It was not entirely clear what would be needed for this “faith in fundamental human rights” to take more concrete forms. As the answer to the first question suggests, the powerful members at the core of the new UN system were reluctant to create any structure that could pose a threat – however abstract – to their political and legal prerogatives. Nevertheless, there was sufficient support for what United States president, Harry Truman, described as an “international bill of rights” that the UN Economic and Social Council (ECOSOC) created an international Commission on Human Rights (CHR) in 1946, with eighteen members and with Eleanor Roosevelt as its chair.

Even so, the actual procedure through which the CHR was supposed to produce a bill of human rights was left open. More specifically, it was not at all clear in 1946 how the CHR would establish the moral, religious and philosophical principles on which such a bill of human rights should be based. It was clear that they should be universal and not privilege any one national, regional, or cultural tradition. But where were such principles to be found?

An unprecedented approach

It was at this moment that UNESCO boldly entered the picture. It should be remembered that Julian Huxley, the controversial and charismatic first Director-General of UNESCO, had written a sixty-page blueprint for the new Organization, titled UNESCO: Its Purpose and its Philosophy (1946). In it, Huxley makes the argument that a special international agency was needed in order to help the world overcome its many divisions.

Huxley believed that this only would take place if what he called a “world philosophy” could be developed through cultural understanding, education, and scientific collaboration. For Huxley, UNESCO was to be this unique international agency, charged with overseeing the emergence of what he described as a “single world culture, with its own philosophy and background of ideas.”

It was not surprising, therefore, that the proceedings of the first UNESCO General Conference in Paris took place in this spirit of visionary activism for the new Organization. Apart from electing Huxley as its first head, UNESCO also established a number of major priorities for the coming year. One of these instructed the Secretariat to “clarify the principles on which might be founded a modern declaration of the Rights of Man” [Records of the General Conference, first session, 1946, p.236].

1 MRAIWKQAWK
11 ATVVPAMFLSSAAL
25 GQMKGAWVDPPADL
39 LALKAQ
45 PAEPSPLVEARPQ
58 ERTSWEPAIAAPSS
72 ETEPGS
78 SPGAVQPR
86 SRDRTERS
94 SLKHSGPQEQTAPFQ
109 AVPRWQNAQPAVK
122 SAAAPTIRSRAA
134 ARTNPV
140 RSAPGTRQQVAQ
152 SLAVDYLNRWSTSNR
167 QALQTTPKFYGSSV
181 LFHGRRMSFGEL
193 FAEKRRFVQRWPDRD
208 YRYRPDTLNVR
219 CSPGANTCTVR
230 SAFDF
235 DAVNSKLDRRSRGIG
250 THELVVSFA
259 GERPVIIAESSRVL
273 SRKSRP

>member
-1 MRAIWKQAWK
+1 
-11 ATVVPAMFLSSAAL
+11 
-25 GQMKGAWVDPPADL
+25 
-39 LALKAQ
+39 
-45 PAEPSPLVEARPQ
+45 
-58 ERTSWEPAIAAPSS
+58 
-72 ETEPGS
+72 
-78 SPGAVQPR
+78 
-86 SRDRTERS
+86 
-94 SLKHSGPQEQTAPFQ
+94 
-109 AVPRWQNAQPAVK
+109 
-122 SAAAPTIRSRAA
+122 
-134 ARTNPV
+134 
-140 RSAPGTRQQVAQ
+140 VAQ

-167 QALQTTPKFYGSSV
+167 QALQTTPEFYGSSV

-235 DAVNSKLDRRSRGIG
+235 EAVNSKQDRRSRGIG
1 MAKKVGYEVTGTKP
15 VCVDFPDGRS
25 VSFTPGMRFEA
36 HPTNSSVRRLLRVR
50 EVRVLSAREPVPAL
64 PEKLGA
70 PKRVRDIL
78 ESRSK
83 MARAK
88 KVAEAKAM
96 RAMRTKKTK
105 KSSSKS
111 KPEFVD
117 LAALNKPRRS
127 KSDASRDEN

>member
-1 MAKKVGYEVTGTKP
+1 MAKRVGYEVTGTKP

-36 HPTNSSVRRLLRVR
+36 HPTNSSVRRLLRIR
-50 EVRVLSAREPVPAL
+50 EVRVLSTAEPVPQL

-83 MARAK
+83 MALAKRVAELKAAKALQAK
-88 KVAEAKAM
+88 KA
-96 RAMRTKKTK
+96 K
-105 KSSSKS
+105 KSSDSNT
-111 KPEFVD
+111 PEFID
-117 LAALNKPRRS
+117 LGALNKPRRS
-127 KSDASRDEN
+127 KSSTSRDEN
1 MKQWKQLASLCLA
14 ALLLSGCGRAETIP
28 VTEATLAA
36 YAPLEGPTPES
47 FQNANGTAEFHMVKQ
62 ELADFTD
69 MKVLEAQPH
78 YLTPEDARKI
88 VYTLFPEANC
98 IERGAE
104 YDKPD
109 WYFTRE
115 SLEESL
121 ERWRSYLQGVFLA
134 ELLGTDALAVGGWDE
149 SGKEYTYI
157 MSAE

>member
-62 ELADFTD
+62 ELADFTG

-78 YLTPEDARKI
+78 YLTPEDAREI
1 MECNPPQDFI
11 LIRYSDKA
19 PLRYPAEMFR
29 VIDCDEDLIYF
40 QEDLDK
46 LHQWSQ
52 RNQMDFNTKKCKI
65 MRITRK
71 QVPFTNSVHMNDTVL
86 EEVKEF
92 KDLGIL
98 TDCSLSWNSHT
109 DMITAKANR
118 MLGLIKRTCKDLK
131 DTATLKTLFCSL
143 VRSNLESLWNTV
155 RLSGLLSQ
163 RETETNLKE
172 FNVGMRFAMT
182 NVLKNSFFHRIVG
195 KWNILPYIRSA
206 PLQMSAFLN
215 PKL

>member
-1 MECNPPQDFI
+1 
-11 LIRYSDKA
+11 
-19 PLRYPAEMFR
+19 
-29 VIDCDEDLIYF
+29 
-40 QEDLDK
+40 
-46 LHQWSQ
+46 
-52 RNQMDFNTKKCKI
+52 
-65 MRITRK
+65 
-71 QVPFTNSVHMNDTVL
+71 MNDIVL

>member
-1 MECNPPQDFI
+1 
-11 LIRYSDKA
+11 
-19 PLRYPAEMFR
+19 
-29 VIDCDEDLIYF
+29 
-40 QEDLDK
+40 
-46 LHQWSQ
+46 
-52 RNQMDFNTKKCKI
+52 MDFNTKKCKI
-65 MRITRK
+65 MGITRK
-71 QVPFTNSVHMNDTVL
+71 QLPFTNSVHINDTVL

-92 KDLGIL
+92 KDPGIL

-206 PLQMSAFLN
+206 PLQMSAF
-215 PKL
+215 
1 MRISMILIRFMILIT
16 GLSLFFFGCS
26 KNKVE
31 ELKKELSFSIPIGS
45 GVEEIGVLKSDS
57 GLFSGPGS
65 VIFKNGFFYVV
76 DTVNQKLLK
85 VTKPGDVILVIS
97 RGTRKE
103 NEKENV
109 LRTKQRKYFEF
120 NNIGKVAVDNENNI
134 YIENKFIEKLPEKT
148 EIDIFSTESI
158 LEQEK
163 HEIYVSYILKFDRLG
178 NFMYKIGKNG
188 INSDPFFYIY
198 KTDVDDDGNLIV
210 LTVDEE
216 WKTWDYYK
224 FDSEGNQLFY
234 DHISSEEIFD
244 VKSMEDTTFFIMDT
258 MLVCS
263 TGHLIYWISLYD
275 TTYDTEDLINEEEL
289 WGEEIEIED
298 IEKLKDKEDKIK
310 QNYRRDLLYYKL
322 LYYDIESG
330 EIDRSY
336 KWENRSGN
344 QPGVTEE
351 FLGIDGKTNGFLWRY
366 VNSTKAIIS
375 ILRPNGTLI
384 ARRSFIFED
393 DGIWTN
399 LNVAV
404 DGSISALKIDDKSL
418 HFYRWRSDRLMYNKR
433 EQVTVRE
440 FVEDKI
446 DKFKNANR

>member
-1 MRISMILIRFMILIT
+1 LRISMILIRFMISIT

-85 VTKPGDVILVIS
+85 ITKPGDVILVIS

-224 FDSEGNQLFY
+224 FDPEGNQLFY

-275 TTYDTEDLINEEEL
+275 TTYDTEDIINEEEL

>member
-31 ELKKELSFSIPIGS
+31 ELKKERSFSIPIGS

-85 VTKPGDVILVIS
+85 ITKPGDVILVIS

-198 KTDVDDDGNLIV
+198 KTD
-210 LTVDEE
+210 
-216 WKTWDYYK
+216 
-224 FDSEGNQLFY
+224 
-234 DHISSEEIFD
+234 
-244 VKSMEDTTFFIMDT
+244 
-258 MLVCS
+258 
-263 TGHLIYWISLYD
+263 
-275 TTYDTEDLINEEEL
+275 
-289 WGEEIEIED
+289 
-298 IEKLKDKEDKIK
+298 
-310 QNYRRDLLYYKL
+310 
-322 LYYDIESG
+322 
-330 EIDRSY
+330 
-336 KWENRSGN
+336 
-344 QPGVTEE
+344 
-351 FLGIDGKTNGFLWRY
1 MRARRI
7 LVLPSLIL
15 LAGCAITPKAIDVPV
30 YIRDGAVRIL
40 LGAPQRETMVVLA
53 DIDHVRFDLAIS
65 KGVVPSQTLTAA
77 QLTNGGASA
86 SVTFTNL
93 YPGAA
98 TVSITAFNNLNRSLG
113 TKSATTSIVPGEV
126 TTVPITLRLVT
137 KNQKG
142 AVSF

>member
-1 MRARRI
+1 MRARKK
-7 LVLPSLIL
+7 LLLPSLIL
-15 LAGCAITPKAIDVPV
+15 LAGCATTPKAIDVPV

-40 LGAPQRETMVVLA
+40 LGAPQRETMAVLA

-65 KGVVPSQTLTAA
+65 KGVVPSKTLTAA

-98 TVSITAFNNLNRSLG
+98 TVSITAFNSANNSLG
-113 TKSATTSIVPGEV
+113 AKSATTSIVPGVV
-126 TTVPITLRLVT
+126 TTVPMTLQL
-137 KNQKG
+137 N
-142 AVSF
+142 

This was precisely the mandate that Huxley needed. In his view, a decisive intervention in the field of human rights would quickly establish UNESCO as the leading UN agency, the fulcrum of the post-war international system, with a unique role as the guardian of what he called a “unifying and unified” global culture.

The unit within UNESCO that was responsible for carrying out this mandate was the philosophy subsection of what was in the beginning the Subcommission on Philosophy and Humanistic Studies. It was headed by a young French philosopher, Jacques Havet, who had recently published a well-received book on Kant (Kant et le problème du temps, 1947). Havet would go on to play a key role in UNESCO’s first human rights project, although the extent of his influence was not known until recently.

Working with a sense of urgency – since they worried that UNESCO’s human rights activities would be overshadowed by the much more high-profile labours of the CHR under Roosevelt – Huxley and Havet got right to work to design a procedure. After several false starts, they decided to do something unprecedented – to conduct a global survey among a diverse group of intellectuals, political leaders, theologians, social activists and others, in order to establish the philosophical principles of human rights.

To do this, they prepared two documents – the first, an aide-mémoire, which provided a short history of national human rights declarations and outlined the important stakes involved in drafting an international declaration; and second, a list of specific human rights and freedoms that respondents were asked to consider in their replies.